"Mr. Merry is with us, and we believe him to be personally as desirable a character as could have been sent us; but he is unluckily associated with one of an opposite character in every point. She has already disturbed our harmony extremely. He began by claiming the first visit from the national ministers. He corrected himself in this; but a pretension to take precedence at dinner, etc., over all others is perservered in. We have told him that the principle of society as well as of government with us is the equality of the individuals composing it; that no man here would come to a dinner where he was to be marked with inferiority to any other; that we might as well attempt to force our principle of equality at St. James's as he his principle of precedence here. I had been in the habit when I invited female company (having no lady in my family) to ask one of the ladies of the four Secretaries to come and take care of my company, and as she was to do the honors of the table I handed her to dinner myself. That Mr. Merry might not construe this as giving them a precedence over Mrs. Merry I have discontinued it, and here as in private houses the pêle mêle practice is adhered to. They have got Yrujo to take a zealous part in the claim of precedence. It has excited generally emotions of great contempt and indignation (in which the members of the Legislature participate sensibly) that the agents of foreign nations should assume to dictate to us what shall be the laws of our society. The consequence will be that Mr. and Mrs. Merry will put themselves into coventry, and that he will lose the best half of his usefulness to his nation,—that derived from a perfectly familiar and private intercourse with the Secretaries and myself. The latter, be assured, is a virago, and in the short course of a few weeks has established a degree of dislike among all classes which one would have thought impossible in so short a time. . . . With respect to Merry, he appears so reasonable and good a man that I should be sorry to lose him as long as there remains a possibility of reclaiming him to the exercise of his own dispositions. If his wife perseveres she must eat her soup at home, and we shall endeavor to draw him into society as if she did not exist."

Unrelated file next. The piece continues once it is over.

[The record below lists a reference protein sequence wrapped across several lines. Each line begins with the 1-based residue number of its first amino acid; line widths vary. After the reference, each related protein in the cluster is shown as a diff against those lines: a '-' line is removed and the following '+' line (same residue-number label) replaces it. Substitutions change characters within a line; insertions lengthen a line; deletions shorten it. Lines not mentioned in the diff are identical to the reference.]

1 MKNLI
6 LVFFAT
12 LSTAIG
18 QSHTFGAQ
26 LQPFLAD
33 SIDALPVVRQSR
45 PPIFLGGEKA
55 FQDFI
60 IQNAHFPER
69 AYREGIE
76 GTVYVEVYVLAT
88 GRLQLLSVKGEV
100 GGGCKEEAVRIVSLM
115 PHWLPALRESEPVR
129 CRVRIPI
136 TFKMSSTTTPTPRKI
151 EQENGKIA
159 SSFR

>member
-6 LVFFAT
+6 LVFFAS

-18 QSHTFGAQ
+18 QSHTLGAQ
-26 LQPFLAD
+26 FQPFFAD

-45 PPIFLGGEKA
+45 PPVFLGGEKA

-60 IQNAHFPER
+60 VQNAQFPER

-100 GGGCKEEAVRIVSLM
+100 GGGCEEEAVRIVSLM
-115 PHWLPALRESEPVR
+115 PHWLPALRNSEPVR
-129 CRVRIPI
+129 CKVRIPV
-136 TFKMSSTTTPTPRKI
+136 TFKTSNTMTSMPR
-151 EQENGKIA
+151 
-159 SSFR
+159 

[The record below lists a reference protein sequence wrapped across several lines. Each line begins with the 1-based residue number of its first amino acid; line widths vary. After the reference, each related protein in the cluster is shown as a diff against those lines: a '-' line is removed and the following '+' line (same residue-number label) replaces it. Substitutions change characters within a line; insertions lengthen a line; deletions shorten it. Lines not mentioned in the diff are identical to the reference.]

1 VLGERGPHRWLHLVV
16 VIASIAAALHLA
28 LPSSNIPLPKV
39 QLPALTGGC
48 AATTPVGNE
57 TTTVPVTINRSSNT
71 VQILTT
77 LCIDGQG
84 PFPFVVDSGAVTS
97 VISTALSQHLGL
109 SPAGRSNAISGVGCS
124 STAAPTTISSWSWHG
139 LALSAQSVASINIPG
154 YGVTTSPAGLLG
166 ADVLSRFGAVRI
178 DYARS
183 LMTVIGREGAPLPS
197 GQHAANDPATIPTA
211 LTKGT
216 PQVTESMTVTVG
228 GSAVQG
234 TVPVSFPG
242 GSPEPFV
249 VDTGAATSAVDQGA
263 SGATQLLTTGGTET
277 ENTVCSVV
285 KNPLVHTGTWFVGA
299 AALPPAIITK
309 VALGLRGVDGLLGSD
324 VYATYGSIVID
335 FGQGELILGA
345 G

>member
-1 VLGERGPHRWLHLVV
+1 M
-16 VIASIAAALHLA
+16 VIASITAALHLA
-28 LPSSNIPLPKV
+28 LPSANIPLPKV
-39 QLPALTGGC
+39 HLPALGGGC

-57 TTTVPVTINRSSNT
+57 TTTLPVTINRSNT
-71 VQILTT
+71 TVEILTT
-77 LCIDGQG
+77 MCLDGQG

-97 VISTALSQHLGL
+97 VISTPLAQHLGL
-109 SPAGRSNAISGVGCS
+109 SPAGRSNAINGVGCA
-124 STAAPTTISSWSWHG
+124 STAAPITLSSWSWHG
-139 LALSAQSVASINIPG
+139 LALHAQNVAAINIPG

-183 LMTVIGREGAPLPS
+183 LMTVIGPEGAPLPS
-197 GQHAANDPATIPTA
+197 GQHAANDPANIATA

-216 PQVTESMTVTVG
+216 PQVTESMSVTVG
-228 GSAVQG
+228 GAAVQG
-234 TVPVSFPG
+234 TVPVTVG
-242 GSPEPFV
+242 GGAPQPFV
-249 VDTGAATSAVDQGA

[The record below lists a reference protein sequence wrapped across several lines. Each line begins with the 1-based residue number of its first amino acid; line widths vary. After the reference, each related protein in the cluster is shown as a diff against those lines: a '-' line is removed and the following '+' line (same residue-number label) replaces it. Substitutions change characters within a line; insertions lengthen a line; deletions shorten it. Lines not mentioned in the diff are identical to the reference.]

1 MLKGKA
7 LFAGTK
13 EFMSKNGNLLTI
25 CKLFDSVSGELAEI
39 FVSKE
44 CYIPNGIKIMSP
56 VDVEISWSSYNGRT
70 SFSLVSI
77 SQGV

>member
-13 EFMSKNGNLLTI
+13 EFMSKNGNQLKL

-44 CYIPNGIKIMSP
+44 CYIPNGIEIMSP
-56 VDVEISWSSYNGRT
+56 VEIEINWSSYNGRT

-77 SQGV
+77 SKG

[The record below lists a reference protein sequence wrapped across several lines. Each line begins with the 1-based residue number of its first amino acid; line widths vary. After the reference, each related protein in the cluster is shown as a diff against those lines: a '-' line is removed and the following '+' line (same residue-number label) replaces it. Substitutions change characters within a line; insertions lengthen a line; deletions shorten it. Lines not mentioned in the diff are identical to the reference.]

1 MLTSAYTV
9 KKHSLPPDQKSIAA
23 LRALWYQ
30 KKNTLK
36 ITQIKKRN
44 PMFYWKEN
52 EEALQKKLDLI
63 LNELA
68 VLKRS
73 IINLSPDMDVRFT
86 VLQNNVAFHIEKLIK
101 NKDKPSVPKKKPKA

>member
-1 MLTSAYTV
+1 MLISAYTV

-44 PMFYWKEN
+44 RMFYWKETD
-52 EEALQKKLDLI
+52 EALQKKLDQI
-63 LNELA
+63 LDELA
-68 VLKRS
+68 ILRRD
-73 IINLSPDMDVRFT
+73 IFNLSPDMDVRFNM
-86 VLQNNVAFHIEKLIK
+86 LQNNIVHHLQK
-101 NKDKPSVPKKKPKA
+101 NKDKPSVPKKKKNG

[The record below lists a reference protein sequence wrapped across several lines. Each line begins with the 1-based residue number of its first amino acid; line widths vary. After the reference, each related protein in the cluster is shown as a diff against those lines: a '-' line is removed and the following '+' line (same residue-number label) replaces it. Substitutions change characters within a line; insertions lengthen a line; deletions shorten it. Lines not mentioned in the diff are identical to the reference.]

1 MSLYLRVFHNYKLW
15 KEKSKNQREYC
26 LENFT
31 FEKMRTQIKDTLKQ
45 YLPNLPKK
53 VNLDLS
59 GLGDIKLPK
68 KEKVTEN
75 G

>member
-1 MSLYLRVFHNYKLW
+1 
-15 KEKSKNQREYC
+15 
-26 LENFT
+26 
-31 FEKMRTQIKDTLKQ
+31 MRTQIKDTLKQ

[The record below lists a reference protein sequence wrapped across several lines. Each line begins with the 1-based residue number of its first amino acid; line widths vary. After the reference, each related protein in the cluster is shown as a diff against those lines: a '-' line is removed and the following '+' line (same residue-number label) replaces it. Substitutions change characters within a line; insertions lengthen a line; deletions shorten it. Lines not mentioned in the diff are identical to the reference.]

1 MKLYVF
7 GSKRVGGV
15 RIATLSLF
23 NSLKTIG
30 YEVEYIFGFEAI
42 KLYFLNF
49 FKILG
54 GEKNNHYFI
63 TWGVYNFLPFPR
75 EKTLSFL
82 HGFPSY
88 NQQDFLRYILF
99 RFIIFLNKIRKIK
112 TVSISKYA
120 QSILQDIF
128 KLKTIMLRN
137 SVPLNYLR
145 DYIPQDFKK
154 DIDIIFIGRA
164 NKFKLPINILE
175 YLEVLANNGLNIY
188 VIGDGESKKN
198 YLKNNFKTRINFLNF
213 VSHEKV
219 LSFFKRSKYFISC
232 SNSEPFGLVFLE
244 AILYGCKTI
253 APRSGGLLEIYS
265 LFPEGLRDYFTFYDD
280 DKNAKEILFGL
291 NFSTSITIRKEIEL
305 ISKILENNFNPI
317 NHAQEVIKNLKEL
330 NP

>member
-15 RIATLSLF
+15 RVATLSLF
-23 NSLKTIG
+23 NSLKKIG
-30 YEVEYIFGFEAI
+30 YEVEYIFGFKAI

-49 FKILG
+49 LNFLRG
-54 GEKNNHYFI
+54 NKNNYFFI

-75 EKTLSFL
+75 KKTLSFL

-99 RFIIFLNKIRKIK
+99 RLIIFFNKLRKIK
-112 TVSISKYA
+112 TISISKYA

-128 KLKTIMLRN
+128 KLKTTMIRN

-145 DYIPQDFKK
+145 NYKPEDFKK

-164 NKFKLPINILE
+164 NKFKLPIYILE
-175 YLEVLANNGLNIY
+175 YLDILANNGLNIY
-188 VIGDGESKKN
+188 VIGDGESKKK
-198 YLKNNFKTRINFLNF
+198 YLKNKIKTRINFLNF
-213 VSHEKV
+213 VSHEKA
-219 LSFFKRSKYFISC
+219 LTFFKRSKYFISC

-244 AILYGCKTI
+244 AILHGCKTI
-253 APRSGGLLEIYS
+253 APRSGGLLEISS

Of all American hospitality none was so justly famous as that of Virginia. In this State there was probably not a white man, or even a negro slave, but would have resented the charge that he was capable of asking a stranger, a foreigner, a woman, under his roof, with the knowledge that he was about to inflict what the guest would feel as a humiliation. Still less would he have selected his guest's only enemy, and urged him to be present for the purpose of witnessing the slight. Reasons of state sometimes gave occasion for such practices, but under the most favorable conditions the tactics were unsafe. Napoleon in the height of his power insulted queens, browbeat ambassadors, trampled on his ministers, and made his wife and servants tremble; but although these manners could at his slightest hint be imitated by a million soldiers, until Europe, from Cadiz to Moscow, cowered under his multiplied brutality, the insults and outrages recoiled upon him in the end. Jefferson could not afford to adopt Napoleonic habits. His soldiers were three thousand in number, and his own training had not been that of a successful general; he had seven frigates, and was eager to lay them up in a single dry-dock. Peace was his passion.

To complicate this civil war in the little society of Washington, Jerome Bonaparte appeared there, and brought with him his young wife, Elizabeth Patterson, of Baltimore. Jerome married this beautiful girl against the remonstrances of Pichon; but after the marriage took place, not only Pichon, but also Yrujo and Jefferson, showed proper attention to the First Consul's brother, who had selected for his wife a niece of the Secretary of the Navy, and of so influential a senator as General Smith. Yet nothing irritated Napoleon more than Jerome's marriage. In some respects it was even more objectionable to him than that of Lucien, which gave rise to a family feud. Pichon suspected what would be the First Consul's feelings, and wrote letter after letter to clear himself of blame. In doing so he could not but excite Napoleon's anger against American society, and especially against the family of his new sister-in-law.